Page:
The Need to be Appreciated

Recently, I’ve had a chance to really look at my life, and try to understand why I got burnt out doing things that I love.  Among putting too much pressure on myself, taking too much on at once, and being a perfectionist- I realized that I really lacked genuine connection and being appreciated.

I want to share about a position I held as an intern- I started off the ambitious go-getter that jives with my personality.  People liked the work I did, and I was rewarded financially.  In the beginning, people noticed that I did good work.  They noticed that I cared about my clients, and about my learning process.  I was pretty happy in that job for several years.  Until one day- I realized or began to believe that I was just a number.  To be honest, a lot of us that are women get this realization when we get pregnant for the first time.  For me, it was when I got pregnant the 2nd time.

I let my job know the news of my pregnancy, and the subsequent label of being high risk from the start. I let them know out of respect for my position, and for my boss. Immediately, I was told they could not accommodate me (a top biller at the time).  They told me I could reduce my case load, and see if I could still meet the requirements, and if not- they would reduce my hours and my pay to half time.

THAT was the EXACT moment I realized that I was just a number.  A money sign.  When I was killing my billable hours- they heard CHA CHING, not “I’m a person who wants you to love me”.  That’s exactly what I was looking for- love, admiration, and appreciation for who I was as a worker and as a person, and I wasn’t getting it there.  After the birth of my 2nd child, burn out happened immediately.  My billable hours were average.  I refused to go above and beyond, and I eventually left the company.  It left a clear impression about the importance of appreciation.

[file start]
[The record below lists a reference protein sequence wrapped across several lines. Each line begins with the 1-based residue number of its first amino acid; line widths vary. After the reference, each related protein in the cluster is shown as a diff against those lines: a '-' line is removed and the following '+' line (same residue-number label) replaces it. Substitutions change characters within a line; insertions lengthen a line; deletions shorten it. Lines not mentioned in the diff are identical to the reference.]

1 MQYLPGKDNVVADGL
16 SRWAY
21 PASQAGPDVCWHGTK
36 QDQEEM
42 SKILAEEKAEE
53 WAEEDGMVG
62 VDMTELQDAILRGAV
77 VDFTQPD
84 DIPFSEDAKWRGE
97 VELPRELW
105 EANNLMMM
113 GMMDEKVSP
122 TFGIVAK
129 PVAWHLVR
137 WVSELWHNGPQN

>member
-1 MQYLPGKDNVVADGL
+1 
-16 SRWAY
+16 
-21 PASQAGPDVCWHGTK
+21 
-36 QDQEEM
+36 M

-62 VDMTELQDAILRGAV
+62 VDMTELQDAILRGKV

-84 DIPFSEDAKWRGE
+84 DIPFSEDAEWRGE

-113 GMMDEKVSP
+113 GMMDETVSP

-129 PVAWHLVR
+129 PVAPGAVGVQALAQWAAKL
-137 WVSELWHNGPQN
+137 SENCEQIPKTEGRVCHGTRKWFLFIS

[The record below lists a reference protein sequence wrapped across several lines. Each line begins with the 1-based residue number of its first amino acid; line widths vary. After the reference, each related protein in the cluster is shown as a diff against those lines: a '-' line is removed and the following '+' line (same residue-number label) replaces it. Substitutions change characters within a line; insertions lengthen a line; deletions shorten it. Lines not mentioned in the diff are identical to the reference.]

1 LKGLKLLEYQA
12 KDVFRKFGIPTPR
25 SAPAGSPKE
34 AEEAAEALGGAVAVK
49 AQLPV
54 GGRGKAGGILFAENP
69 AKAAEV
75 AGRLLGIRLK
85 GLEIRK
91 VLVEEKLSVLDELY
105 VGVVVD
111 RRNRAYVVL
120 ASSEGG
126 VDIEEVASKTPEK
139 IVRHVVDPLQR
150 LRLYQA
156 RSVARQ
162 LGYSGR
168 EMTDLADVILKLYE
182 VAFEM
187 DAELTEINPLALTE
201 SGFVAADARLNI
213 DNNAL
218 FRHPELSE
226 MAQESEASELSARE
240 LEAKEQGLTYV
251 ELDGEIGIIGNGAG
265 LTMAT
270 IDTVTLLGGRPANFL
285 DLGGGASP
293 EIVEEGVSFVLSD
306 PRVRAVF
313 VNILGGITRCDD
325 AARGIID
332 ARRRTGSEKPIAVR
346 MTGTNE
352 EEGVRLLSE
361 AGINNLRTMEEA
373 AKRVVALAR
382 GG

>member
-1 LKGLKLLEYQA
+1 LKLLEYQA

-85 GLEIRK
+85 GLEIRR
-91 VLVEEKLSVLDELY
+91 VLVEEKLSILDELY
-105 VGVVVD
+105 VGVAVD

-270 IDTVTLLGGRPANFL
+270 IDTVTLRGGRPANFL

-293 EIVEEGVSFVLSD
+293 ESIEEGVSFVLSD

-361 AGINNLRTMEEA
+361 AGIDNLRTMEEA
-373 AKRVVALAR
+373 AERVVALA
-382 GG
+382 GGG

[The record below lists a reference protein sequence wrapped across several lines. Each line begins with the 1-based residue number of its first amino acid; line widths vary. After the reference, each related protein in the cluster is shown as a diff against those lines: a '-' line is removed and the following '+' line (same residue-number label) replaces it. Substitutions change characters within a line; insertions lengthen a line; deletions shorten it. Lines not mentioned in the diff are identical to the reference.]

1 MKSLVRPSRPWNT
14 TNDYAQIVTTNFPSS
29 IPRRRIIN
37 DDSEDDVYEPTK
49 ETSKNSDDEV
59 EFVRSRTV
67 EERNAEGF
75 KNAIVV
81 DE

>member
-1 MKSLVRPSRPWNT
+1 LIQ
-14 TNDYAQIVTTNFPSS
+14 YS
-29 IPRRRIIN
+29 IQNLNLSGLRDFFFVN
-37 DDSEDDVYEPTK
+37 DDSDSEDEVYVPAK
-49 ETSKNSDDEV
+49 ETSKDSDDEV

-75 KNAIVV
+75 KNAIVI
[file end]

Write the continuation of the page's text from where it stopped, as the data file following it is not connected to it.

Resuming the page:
The truth about appreciation

 

How often do we hear how being unappreciated makes people feel?  Stay at home moms often feel unappreciated for the hours of work they put in to keeping their households running.  Providers often feel unappreciated for the long, draining hours they put in at work to make sure there is food on the table.  At work, being unappreciated just makes us feel worthless and unimportant.

If you feel unappreciated at your job- start speaking out.  Demand appreciation- and not the monetary kind.  Let your supervisor know that you want to know what you are doing well at, and you want to know that the company appreciates it.  You want to know that you are making a difference… that you personally are making a difference.  That pot of afternoon coffee you just brewed- is appreciated.  Trust me, sometimes that afternoon pick me up is how I get through the day- and it means a lot to me in the work place and personally. Without it, how would I deal with my 2 screaming toddlers who refuse to eat their dinner after I just worked a 10 hour day.  I want you to be seen because I see you. We need to start being ok with talking about how other people positively impact our lives.  Demand people appreciate you, and START to appreciate others.

How can we start a culture of appreciation?

 

Send out personal and group emails thanking and appreciating people of individual things they have done that affected you personally or professionally…

Tell people how their work at the company is changing society, is working towards a larger goal…

Celebrate people’s life events- birthdays, marriages, promotions, new babies…

Celebrate people for being who they are- notice that they are different!